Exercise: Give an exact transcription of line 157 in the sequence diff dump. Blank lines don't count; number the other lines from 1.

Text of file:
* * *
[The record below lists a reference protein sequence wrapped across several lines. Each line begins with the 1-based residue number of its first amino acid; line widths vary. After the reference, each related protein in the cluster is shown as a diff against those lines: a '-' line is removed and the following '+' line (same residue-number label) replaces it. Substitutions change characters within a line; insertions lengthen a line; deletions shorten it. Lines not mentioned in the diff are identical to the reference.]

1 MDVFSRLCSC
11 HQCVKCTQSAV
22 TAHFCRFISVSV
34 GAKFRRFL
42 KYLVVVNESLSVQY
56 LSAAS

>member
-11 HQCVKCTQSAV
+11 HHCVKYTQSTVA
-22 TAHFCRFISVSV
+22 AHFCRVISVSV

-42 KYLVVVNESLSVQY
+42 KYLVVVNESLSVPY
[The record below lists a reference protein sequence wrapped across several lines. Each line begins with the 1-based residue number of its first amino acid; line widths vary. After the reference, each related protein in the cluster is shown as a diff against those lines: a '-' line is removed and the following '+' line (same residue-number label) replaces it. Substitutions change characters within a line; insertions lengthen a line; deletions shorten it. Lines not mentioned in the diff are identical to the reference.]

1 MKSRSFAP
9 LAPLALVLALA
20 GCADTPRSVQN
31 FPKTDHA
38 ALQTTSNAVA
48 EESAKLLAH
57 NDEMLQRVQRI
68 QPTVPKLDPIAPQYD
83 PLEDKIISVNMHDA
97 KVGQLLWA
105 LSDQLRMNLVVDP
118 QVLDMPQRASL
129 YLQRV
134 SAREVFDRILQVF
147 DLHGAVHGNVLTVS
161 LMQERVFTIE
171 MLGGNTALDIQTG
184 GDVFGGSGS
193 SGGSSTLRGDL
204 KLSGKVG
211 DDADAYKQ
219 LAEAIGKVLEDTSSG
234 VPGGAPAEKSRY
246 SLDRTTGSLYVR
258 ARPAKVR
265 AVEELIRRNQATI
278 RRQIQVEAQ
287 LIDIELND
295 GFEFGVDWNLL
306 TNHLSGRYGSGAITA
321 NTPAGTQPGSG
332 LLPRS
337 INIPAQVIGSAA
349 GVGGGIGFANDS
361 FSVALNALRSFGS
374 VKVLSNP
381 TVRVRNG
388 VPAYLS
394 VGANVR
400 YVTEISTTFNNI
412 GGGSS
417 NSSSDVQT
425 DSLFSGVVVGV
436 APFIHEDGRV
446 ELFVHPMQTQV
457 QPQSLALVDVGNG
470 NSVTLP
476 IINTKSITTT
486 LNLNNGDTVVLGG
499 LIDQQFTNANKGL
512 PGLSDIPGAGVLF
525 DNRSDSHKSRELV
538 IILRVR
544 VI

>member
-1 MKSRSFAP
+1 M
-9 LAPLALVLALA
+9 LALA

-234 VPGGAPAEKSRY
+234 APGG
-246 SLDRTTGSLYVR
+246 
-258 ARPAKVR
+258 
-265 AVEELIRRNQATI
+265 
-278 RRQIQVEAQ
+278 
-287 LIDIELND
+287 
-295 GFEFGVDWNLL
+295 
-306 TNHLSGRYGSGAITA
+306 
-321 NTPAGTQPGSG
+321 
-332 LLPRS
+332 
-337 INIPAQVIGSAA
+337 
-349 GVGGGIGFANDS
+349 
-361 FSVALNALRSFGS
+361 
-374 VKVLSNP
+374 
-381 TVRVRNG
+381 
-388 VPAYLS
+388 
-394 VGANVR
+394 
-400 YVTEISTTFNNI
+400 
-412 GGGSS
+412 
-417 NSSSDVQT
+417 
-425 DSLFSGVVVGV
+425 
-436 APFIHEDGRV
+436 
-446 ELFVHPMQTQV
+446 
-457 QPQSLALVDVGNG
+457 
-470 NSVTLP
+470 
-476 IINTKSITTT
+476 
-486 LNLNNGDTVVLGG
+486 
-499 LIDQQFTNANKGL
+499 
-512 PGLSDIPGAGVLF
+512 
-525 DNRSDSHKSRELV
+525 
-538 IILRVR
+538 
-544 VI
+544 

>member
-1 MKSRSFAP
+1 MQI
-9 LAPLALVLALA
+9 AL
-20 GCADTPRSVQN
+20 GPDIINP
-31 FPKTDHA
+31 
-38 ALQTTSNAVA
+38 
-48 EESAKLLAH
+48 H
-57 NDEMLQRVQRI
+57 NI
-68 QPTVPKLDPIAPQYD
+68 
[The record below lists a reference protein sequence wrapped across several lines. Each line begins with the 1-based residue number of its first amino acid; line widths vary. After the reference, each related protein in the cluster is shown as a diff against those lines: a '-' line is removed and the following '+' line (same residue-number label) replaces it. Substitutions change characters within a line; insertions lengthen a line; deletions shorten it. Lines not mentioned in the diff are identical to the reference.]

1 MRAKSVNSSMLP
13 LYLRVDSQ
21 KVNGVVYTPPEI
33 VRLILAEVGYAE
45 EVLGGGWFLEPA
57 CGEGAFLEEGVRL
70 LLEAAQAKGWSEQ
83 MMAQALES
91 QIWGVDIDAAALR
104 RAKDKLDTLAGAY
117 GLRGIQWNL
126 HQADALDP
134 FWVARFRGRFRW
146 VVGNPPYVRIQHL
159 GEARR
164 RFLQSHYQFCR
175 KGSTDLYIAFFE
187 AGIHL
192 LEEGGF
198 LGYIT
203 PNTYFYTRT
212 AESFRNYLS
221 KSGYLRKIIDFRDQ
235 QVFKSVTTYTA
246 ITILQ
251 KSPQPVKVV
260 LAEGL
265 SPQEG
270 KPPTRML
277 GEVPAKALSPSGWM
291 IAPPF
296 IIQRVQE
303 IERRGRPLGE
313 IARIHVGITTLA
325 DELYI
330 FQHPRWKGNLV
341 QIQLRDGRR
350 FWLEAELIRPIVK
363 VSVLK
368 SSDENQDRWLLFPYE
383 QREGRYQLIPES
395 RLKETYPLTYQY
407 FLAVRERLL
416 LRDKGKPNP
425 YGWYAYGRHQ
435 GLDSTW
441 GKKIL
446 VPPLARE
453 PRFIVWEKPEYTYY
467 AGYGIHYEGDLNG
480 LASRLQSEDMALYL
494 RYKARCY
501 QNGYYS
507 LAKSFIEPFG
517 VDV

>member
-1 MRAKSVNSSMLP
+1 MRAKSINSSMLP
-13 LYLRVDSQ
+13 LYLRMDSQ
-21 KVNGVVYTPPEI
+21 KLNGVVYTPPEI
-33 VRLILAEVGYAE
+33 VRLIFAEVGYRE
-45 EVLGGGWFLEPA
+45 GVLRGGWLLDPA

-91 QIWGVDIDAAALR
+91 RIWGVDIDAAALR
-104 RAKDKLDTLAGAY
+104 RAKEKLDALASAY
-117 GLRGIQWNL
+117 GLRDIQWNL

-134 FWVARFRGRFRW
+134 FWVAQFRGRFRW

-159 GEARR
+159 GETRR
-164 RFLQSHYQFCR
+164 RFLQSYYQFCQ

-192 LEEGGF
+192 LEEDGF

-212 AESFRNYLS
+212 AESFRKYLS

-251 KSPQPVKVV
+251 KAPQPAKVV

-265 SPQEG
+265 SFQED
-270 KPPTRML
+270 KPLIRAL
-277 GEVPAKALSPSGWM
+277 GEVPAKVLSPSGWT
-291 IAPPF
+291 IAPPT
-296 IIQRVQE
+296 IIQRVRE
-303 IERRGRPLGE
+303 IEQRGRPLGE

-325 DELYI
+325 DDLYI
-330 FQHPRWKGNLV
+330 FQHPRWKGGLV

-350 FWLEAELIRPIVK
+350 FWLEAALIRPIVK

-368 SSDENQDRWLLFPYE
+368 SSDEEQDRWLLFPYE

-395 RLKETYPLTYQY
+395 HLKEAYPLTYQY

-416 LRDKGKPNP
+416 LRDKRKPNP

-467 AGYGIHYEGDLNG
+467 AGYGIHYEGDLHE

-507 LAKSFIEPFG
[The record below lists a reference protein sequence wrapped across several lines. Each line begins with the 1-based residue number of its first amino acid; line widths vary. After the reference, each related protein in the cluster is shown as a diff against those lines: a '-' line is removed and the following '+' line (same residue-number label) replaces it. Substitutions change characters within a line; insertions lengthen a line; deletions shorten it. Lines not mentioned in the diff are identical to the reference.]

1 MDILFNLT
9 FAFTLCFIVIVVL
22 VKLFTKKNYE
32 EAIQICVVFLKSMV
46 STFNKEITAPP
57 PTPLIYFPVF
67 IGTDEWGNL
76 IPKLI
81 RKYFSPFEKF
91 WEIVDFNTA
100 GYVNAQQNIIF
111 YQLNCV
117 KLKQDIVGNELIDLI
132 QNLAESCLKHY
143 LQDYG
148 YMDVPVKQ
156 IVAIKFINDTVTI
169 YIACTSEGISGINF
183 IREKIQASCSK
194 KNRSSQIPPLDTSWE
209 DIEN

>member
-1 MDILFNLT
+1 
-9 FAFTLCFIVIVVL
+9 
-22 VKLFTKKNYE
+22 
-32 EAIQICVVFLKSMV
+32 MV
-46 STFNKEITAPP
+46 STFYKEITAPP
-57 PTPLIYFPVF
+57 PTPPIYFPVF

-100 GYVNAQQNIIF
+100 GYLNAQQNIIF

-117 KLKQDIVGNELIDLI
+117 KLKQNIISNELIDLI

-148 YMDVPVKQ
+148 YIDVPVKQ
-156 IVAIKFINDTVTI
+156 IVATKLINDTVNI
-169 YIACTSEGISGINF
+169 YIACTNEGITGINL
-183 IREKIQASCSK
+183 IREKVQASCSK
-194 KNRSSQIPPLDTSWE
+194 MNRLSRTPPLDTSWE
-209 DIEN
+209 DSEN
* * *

1 MRAKSVNSSMLP